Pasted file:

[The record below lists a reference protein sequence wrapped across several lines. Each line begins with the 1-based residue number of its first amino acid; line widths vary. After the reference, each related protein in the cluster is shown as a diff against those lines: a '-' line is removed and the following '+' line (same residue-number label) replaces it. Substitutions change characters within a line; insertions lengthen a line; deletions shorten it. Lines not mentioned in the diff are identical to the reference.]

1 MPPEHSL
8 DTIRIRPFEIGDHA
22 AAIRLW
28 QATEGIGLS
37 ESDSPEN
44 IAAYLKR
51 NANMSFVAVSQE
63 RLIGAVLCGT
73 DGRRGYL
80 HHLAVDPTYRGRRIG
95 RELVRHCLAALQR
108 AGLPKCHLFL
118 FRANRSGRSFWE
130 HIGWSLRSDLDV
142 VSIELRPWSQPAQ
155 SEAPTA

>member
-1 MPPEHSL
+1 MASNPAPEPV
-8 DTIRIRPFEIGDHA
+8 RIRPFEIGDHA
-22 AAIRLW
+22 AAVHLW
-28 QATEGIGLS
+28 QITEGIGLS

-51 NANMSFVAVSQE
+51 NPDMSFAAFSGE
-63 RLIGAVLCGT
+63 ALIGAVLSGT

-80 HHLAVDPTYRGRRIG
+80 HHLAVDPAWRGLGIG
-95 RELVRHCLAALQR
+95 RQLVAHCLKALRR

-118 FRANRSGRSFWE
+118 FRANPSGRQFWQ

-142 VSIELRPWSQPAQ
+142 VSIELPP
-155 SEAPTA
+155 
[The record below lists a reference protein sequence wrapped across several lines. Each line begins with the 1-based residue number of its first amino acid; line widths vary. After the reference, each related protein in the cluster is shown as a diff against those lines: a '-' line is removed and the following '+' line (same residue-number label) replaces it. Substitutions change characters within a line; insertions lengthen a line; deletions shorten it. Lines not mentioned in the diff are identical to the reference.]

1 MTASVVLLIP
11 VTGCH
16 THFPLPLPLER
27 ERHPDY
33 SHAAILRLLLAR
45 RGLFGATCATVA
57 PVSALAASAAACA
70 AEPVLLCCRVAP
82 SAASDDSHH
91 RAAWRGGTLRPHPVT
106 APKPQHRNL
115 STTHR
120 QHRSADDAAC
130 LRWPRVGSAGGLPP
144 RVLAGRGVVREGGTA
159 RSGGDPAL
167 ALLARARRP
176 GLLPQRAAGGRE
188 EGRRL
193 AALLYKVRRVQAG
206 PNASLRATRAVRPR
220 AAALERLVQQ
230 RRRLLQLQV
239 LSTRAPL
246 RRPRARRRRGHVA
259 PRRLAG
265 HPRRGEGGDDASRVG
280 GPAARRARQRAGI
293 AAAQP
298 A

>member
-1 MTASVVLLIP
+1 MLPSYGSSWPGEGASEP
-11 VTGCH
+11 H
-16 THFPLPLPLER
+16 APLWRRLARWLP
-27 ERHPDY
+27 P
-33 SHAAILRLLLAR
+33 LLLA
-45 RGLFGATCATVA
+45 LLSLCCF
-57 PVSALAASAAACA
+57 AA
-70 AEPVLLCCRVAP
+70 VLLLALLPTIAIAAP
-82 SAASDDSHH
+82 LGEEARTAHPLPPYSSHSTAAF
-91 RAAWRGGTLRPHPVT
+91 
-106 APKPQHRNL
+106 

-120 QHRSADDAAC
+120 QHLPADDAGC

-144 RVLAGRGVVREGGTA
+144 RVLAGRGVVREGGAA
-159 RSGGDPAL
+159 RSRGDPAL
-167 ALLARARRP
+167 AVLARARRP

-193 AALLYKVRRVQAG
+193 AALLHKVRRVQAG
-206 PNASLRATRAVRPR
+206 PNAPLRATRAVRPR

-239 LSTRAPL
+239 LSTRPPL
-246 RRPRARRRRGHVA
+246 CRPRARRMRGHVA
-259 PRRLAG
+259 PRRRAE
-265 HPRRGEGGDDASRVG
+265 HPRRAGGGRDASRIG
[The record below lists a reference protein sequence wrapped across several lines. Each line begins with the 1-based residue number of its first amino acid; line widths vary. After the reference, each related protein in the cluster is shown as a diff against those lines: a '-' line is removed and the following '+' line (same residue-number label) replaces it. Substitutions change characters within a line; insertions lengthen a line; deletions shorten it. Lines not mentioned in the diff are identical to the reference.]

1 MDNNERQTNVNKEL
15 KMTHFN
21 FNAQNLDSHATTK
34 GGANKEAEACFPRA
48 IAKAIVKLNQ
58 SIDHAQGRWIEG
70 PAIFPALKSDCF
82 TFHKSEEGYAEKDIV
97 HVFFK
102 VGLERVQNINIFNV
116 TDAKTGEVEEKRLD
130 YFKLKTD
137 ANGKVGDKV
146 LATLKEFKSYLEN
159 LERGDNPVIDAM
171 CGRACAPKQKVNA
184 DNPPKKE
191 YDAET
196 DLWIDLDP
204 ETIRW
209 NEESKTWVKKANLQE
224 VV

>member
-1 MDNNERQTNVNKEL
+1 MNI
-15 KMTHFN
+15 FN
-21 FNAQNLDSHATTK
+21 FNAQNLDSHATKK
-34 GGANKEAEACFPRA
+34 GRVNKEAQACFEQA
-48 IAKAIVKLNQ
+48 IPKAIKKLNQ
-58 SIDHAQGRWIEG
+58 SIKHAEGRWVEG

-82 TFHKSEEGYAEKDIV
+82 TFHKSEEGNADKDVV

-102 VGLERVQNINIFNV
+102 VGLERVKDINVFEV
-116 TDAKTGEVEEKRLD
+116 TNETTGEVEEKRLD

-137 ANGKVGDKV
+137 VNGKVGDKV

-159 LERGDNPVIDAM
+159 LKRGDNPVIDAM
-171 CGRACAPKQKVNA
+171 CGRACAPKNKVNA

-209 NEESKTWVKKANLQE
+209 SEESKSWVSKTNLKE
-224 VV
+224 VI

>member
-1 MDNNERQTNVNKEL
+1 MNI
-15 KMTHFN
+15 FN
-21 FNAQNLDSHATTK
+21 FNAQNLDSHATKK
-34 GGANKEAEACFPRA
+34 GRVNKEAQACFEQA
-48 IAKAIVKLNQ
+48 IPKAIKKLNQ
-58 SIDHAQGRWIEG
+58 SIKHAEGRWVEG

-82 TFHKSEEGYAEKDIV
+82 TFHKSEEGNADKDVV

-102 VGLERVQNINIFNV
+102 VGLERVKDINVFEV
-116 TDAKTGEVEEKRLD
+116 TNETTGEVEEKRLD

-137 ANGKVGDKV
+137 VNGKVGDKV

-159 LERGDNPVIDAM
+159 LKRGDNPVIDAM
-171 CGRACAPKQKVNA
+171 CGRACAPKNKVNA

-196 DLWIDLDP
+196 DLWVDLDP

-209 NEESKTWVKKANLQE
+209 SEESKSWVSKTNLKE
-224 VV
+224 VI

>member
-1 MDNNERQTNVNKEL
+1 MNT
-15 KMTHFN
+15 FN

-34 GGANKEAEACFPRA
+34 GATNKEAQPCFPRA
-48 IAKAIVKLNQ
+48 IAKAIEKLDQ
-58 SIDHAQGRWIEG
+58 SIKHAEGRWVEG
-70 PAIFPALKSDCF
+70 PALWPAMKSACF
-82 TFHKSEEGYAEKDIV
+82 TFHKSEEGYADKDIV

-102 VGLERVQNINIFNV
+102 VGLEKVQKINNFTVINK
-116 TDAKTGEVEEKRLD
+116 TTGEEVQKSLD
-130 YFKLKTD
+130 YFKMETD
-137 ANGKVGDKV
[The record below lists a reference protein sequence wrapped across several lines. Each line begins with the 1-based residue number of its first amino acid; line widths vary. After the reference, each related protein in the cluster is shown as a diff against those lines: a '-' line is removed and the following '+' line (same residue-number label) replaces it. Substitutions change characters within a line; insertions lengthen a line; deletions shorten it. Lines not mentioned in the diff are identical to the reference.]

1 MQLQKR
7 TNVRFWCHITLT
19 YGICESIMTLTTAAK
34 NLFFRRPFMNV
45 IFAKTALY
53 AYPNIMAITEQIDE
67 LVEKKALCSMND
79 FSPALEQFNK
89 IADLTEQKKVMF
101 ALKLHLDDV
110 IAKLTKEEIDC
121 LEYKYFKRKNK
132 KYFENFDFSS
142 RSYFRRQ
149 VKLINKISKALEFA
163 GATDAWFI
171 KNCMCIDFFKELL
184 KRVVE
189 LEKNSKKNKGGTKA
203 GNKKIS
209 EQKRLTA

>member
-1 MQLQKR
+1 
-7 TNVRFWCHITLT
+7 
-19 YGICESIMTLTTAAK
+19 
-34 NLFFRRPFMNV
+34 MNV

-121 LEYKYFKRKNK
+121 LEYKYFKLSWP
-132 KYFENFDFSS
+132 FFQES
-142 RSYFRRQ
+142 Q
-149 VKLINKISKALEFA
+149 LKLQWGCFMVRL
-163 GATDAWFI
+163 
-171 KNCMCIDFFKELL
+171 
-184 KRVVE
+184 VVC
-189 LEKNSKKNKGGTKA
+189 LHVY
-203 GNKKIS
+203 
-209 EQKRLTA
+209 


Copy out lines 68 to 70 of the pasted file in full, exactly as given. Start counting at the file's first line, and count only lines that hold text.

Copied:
265 HPRRGEGGDDASRVG
280 GPAARRARQRAGI
293 AAAQP